Editor’s Note: This piece comes to us from Team Axanar member Lee Quessenberry, founder of Axanar Arkansas, who held down the bridge at this weekend’s Art Pop Comic Expo in Jonesboro. Thank you so much for your time, your dedication, and your report Lee!
May 3rd, 2015
What a beautiful weekend to have a convention! Jonesboro, AR is a nice collegetown nested in the the Mississippi River Delta of the northeast corner of the state. Primarily an agricultural community with a local university, Jonesboro has become the hub of commerce for the region, providing access to many goods and services that would otherwise be found in surrounding areas like Memphis, TN or Little Rock, AR.
Because of exploding growth at the university and many community development projects, a larger and more diverse crowd of people have been developing a culture of geeks and sci-fi fans. The time was right for Jon and Jackie Woodard to take their experiences from traveling all over the country to art shows and comic conventions and bring it home to their community. This is how ArtPopComicExpo came to be. Jon and I have been friends as well as mutual business partners for well over 5 years and when I found out he was doing a convention in our hometown, I asked myself what was stopping us from having a booth for Axanar at the convention. The answer was $100 and a lot of sweat equity!
So, I emailed Diana, Alec, and Terry who put me in touch with Bill Watters who helped me work things out to get the artwork, videos, and other digital materials ready to print and display. I took a 22” monitor, a 47” LCD television, and 2 Raspberry Pi computers along with large prints of the actors and logo and set up a booth. I didn’t know what to expect as this was not just my first convention as an exhibitor, but it was the first one I had ever been to period.
The first day included a lot of people asking questions like, “Is this the new TV show I read about? Is this the new movie with Simon Pegg? Is this your movie? Did you film this yourself? What is this? Why are there buildings falling like 9/11?” It was a bit overwhelming at first and thankfully Lee Benjamin sent me tons of business cards to hand out.
I began telling people that this was an independent film in the Star Trek universe produced by top level Hollywood talent as a proof of concept and new way of creating entertainment. They were all very impressed and couldn’t believe the quality of the Prelude and then it happened. A guy shows up at my table and says, “I can’t believe Axanar is here, in Jonesboro!” That made my day and the guy began to bring people in groups over to the TV to watch the Prelude to Axanar.
Many were making comments about the cast and reminiscing about Enterprise, Battlestar Galactica, Alien Nation, Star Trek, and even Pretty in Pink. It started to click that this was something awesome and different, but also familiar. Discussions about ships, technology, phasers, and everything else that makes up the prime timeline began to come up. Luckily for me, my good friend Jonathan Conley, also well versed in Trek lore and Axanar superfan, was there to back me up.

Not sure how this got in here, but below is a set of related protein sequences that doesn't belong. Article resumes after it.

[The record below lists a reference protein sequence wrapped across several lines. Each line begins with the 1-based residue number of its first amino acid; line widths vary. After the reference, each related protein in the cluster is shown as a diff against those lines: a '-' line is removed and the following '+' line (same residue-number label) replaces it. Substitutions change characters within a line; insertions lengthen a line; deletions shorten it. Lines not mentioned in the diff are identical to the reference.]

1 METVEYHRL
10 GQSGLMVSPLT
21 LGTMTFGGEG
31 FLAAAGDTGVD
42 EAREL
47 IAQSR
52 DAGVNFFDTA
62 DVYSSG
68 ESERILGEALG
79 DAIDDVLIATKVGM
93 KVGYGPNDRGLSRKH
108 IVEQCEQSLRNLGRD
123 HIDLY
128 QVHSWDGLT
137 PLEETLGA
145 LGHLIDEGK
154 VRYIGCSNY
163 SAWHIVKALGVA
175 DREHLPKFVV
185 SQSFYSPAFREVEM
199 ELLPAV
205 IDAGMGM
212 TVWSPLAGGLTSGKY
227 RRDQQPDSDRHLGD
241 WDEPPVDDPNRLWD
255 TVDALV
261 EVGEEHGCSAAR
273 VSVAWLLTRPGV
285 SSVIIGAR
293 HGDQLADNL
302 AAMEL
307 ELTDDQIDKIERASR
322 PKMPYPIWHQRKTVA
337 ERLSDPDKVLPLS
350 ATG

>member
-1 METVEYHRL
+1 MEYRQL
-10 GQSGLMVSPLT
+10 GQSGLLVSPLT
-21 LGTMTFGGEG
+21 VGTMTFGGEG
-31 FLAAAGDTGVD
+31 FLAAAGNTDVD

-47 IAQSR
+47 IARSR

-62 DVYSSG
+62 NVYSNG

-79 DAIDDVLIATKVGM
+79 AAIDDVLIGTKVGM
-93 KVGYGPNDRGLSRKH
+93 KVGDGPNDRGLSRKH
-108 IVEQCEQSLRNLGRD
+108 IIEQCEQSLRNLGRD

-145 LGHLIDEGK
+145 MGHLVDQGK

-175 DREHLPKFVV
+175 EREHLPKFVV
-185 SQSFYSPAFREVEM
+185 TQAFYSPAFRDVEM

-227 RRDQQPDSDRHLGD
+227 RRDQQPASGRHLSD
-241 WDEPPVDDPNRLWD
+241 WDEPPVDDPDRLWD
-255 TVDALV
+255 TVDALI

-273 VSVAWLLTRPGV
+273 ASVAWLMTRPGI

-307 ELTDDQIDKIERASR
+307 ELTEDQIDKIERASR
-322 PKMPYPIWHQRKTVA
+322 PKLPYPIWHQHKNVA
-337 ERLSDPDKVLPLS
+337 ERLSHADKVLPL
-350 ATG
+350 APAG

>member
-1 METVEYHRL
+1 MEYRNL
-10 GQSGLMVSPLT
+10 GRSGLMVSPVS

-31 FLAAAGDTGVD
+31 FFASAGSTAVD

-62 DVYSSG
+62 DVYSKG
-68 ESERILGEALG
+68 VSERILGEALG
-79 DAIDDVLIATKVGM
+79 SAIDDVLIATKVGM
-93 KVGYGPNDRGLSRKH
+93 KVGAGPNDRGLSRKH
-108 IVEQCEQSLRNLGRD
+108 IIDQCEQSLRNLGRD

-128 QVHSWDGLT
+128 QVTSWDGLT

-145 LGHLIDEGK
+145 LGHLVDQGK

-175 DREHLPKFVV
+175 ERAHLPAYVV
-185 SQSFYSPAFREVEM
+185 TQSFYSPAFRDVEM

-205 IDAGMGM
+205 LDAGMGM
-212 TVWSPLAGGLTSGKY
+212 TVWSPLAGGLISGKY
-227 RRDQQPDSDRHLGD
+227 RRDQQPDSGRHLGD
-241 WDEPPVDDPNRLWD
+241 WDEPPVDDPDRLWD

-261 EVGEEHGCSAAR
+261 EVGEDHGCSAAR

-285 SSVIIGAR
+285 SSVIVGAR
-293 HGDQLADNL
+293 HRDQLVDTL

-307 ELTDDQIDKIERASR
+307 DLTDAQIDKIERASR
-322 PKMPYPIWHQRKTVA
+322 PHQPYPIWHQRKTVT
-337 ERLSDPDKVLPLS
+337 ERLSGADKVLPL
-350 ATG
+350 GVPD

The fans ranged from kids recognizing Spock to die-hard fans like me looking to get more from Star Trek out of fan films. Some made recommendations to me about Star Trek: Continues, Renegades, Phase II, and Horizon, but then they saw Tobias’ CGI on the screen and all discussion stopped and switched directions to discuss the level of quality of the Prelude to Axanar. As the ship scenes and city scenes began to transition into the dialog scenes I got lots of feedback on the dialog. People were drawn to the style and the way the lines were delivered. I even had a toddler quote J.G., albeit it was the line about Garth being a son of a bitch. Woops!
The kids were great. I had at least a half dozen little girls and boys giving me Vulcan salutes and asking when the movie was gonna come out. The kids took all of my stickers and wore them proudly like badges of honor. I told them they were members of Starfleet and that they should see the new film somewhere around the corner of 2016. I explained to them that in order to make this happen I need their parents to donate to the cause. Their parents were very happy to see new Star Trek material and were glad to join our cause.
My two assistants, Derek Utley, an Air Force combat veteran, and Jonathan Conley, a computer programmer, helped me tend to the fans and hand out stickers and cards. Derek got to meet his childhood hero, Ernie Reyes Jr. (Teenage Mutant Ninjas Turtles, The Last Dragon) and was super excited. There were several cosplayers and lots of local and regional artists selling their wares.
Overall we had a great time and Axanar is now a household word for all of the attendants. The next ArtPopComicExpo is being developed with a target date of November 2015 and Axanar will definitely be a part of it. Jon and Jackie asked me on a couple of occasions if we’d be there and assured me that Axanar was one of the most talked about and shared booths among participants at the festival. We’ve also been introduced to several talented artists that could provide assistance as well as offered the opportunity for private screenings at our local theater, provided that we secure any permissions we might need to do so. The local theater manager was so impressed with Axanar that he encouraged me to reach out to him after the movie is done and if I wanted to rent an auditorium for a closed and private party that he’d be sure to make it happen. Axanar Arkansas will be participating in at least one if not two more conventions in 2015 including Little Rock, Jonesboro, and possibly Memphis, TN.